The latest must-have in our household was an Amazon Echo. However, the Echo and Alexa performed perfectly for a short period and then abruptly stopped working. When aroused thereafter, Alexa would reply “I’m sorry, I’m having trouble connecting to the Internet right now.” After much googling and calls to Amazon and my ISP I was ready to present the rogue bot to Reggie, the family pooch, affectionately referred to as “the Shredder.” Luckily, I found an obscure blog from a hero (in my book) who had the same issue and crucially, as it turned out, the same router. He suggested splitting the 2.4G and 5G Wi-Fi networks, turning off linking and giving them separate SSID names. Put the iPad and Echo on 5G and everything else on 2.4G. Bingo ... it worked! Bob Marley for the rest of the evening, or what was left of it!
It struck me that our experience has parallels explaining the reticence by some towards the rollout of IP in the broadcast industry. Pure SDI workflows consist of several interconnected boxes. When pictures don’t emerge, it is usually obvious which box is the culprit. Likewise, IP networks comprise multiple boxes/devices, but here successful deployment doesn’t just rely on signal transport compliance to adopted standards (i.e. ST 2022-6, ST 2110, etc.), but at the device configuration layer, as well. Accommodating alternative Ethernet port configurations, speeds and other modes introduces considerable device inter-dependency at setup. One incompatible setting and you’ll have blank screens. In our case, the solution (or at least the fix) resided not in the newly added Echo (as I initially diagnosed with my SDI hat on), but settings in the router. All this could be enough to put anyone off, but in truth, IP is brilliant! I’m not going to rollout all the benefits I’m sure you’ve heard before but ― The Echo, Alexa and Amazon’s music database ― how about that for resource sharing?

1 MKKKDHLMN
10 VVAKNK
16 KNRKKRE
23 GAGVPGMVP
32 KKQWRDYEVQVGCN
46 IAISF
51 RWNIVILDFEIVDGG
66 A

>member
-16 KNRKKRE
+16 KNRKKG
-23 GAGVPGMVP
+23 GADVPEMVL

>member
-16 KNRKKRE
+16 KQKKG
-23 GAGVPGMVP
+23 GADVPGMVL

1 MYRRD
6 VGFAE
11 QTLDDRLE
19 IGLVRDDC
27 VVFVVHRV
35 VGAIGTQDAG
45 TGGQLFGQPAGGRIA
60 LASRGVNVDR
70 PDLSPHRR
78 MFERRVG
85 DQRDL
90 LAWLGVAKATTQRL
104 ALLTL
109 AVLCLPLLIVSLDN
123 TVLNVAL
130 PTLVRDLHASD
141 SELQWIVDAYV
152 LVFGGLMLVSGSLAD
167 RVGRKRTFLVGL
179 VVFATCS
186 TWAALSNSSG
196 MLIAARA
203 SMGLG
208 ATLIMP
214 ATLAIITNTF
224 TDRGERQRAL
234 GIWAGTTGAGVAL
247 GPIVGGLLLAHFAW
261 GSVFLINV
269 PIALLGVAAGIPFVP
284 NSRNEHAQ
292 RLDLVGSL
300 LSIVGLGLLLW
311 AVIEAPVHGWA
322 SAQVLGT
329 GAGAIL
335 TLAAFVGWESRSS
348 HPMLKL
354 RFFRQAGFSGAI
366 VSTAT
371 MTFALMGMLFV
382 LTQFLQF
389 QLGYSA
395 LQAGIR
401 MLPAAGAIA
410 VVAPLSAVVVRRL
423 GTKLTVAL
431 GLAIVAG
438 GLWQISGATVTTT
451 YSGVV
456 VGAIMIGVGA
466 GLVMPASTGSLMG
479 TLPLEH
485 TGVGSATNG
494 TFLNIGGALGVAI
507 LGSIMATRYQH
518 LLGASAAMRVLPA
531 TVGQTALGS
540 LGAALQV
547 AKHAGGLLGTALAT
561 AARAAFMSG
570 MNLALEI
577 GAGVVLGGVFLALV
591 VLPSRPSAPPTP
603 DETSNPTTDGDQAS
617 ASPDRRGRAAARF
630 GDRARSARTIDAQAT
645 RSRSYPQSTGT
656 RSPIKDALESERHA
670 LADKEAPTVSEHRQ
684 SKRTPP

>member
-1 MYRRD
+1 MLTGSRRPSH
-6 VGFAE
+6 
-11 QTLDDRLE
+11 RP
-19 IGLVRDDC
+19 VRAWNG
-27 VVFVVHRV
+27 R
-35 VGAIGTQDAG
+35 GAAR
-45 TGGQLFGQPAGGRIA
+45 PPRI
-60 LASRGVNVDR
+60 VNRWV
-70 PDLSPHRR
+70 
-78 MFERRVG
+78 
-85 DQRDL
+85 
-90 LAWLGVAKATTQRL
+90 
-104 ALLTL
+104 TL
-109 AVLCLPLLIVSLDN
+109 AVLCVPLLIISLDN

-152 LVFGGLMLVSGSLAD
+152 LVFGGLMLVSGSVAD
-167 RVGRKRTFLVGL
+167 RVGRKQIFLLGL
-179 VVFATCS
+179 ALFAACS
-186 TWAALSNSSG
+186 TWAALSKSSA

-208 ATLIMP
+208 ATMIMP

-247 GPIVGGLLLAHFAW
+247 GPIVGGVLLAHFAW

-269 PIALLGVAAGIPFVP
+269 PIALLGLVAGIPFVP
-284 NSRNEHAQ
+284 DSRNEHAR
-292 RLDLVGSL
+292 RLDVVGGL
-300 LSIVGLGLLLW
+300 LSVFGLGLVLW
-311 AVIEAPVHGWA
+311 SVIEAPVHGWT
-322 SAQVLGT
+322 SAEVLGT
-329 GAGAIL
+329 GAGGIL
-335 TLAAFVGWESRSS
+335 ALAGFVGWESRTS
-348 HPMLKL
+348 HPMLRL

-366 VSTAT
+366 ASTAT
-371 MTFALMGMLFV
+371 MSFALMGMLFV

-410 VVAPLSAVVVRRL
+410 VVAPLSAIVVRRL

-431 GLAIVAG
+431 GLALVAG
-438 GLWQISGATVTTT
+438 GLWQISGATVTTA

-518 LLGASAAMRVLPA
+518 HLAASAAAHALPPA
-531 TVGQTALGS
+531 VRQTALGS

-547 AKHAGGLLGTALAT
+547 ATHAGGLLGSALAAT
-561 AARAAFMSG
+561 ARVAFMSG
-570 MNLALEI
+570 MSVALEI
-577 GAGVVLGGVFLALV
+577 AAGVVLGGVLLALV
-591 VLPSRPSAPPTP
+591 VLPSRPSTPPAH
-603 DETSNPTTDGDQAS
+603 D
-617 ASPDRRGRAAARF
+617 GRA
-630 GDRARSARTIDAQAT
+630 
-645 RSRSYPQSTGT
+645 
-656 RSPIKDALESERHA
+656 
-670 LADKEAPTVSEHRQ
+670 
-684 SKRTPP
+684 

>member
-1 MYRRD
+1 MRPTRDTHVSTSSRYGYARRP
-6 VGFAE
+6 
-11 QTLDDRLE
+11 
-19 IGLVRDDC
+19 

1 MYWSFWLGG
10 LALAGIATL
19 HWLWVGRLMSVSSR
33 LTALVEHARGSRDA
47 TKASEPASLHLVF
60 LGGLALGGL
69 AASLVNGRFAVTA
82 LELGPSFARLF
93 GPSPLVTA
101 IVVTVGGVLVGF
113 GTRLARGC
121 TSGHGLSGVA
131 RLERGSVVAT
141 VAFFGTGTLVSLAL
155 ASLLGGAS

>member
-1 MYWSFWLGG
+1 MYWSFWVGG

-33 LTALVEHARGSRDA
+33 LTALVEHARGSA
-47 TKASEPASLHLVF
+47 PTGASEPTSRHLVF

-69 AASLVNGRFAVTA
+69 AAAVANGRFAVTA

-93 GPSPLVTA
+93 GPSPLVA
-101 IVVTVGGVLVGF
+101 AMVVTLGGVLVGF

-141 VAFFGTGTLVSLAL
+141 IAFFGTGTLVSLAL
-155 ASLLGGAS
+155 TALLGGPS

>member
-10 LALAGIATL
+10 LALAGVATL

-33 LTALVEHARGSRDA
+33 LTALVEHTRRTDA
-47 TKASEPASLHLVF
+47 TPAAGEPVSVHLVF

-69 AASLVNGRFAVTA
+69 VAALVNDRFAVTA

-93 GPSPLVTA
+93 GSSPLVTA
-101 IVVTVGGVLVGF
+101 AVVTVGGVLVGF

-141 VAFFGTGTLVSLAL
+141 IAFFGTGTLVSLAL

End-to-end IP Portfolio
I pondered, while walking the Shredder, what might have improved our Echo/Alexa experience. I considered the broadcast IP solutions we offer at Grass Valley. GV’s extensive IP portfolio means you can source all the main IP devices, including a COTS IP switch (GV Fabric), from a single manufacturer. That’s everything, end-to-end, including Direct IP enabled cameras, switchers, standalone or modular video and audio processing devices through to IP multiviewers and IP-to-HDMI display converters. Surely things would have been a lot easier in my case if there were an equivalent single supplier in the domestic device market. Just like Grass Valley does for IP, everything would have been tested and device interoperability would have been verified. If nothing else, there’d be just one phone number to ring and no hopping between vendor service departments with each telling you to ring another. There’ll never be a single supplier for domestic devices, but it’s a nice thought.
Open Standards-based IP